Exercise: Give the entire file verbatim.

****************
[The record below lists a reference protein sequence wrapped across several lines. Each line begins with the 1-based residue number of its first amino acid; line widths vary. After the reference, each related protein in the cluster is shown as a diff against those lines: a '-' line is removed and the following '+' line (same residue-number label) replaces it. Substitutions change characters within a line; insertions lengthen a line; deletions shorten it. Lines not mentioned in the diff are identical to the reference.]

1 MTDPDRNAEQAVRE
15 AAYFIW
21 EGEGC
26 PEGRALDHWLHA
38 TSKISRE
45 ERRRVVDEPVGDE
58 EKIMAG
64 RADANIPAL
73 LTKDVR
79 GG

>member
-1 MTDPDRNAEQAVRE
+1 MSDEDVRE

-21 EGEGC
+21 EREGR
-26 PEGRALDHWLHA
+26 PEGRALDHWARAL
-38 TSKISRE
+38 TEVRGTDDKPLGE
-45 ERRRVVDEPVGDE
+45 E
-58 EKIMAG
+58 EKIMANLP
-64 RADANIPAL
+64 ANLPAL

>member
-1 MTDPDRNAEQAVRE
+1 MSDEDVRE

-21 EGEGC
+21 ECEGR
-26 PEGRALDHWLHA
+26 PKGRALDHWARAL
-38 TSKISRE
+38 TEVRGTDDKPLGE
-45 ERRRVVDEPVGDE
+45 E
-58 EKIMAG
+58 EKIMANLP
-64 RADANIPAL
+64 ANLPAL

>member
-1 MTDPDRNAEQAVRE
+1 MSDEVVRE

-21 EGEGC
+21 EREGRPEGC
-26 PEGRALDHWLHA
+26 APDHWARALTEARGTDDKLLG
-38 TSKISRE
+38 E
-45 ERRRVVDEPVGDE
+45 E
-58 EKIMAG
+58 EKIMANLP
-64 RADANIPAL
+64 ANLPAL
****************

[The record below lists a reference protein sequence wrapped across several lines. Each line begins with the 1-based residue number of its first amino acid; line widths vary. After the reference, each related protein in the cluster is shown as a diff against those lines: a '-' line is removed and the following '+' line (same residue-number label) replaces it. Substitutions change characters within a line; insertions lengthen a line; deletions shorten it. Lines not mentioned in the diff are identical to the reference.]

1 MTDPDRNAEQAVRE
15 AAYFIW
21 EGEGC
26 PEGRALDHWLHA
38 TSKISRE
45 ERRRVVDEPVGDE
58 EKIMAG
64 RADANIPAL
73 LTKDVR
79 GG

>member
-1 MTDPDRNAEQAVRE
+1 MSDEDVRE

-21 EGEGC
+21 EREGR
-26 PEGRALDHWLHA
+26 PEGRALDHWARAL
-38 TSKISRE
+38 TEVRGTDDKPLGE
-45 ERRRVVDEPVGDE
+45 E
-58 EKIMAG
+58 EKIMANLP
-64 RADANIPAL
+64 ANLPAL

>member
-1 MTDPDRNAEQAVRE
+1 MSDEDVRE

-21 EGEGC
+21 ECEGR
-26 PEGRALDHWLHA
+26 PKGRALDHWARAL
-38 TSKISRE
+38 TEVRGTDDKPLGE
-45 ERRRVVDEPVGDE
+45 E
-58 EKIMAG
+58 EKIMANLP
-64 RADANIPAL
+64 ANLPAL

>member
-1 MTDPDRNAEQAVRE
+1 MSDEVVRE

-21 EGEGC
+21 EREGRPEGC
-26 PEGRALDHWLHA
+26 APDHWARALTEARGTDDKLLG
-38 TSKISRE
+38 E
-45 ERRRVVDEPVGDE
+45 E
-58 EKIMAG
+58 EKIMANLP
-64 RADANIPAL
+64 ANLPAL